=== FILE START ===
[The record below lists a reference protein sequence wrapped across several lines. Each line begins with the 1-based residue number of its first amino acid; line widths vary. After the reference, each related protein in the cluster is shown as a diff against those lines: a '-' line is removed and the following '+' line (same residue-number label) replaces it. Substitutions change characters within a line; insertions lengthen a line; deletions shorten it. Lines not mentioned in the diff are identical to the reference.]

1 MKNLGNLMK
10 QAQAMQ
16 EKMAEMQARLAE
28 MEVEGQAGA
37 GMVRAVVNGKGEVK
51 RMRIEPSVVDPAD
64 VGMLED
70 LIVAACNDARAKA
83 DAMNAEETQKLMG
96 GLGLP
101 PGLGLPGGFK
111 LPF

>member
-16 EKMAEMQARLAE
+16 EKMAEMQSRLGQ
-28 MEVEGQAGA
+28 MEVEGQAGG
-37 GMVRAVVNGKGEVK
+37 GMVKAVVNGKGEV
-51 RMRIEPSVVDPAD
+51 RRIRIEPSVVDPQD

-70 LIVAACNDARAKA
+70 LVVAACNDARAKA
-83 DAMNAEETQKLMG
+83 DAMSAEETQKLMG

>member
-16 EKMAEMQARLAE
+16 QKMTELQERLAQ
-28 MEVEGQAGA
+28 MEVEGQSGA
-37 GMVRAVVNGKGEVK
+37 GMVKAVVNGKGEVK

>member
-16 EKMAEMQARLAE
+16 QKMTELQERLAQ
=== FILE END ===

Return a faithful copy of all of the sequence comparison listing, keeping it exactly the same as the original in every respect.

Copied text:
[The record below lists a reference protein sequence wrapped across several lines. Each line begins with the 1-based residue number of its first amino acid; line widths vary. After the reference, each related protein in the cluster is shown as a diff against those lines: a '-' line is removed and the following '+' line (same residue-number label) replaces it. Substitutions change characters within a line; insertions lengthen a line; deletions shorten it. Lines not mentioned in the diff are identical to the reference.]

1 MKNLGNLMK
10 QAQAMQ
16 EKMAEMQARLAE
28 MEVEGQAGA
37 GMVRAVVNGKGEVK
51 RMRIEPSVVDPAD
64 VGMLED
70 LIVAACNDARAKA
83 DAMNAEETQKLMG
96 GLGLP
101 PGLGLPGGFK
111 LPF

>member
-16 EKMAEMQARLAE
+16 EKMAEMQSRLGQ
-28 MEVEGQAGA
+28 MEVEGQAGG
-37 GMVRAVVNGKGEVK
+37 GMVKAVVNGKGEV
-51 RMRIEPSVVDPAD
+51 RRIRIEPSVVDPQD

-70 LIVAACNDARAKA
+70 LVVAACNDARAKA
-83 DAMNAEETQKLMG
+83 DAMSAEETQKLMG

>member
-16 EKMAEMQARLAE
+16 QKMTELQERLAQ
-28 MEVEGQAGA
+28 MEVEGQSGA
-37 GMVRAVVNGKGEVK
+37 GMVKAVVNGKGEVK

>member
-16 EKMAEMQARLAE
+16 QKMTELQERLAQ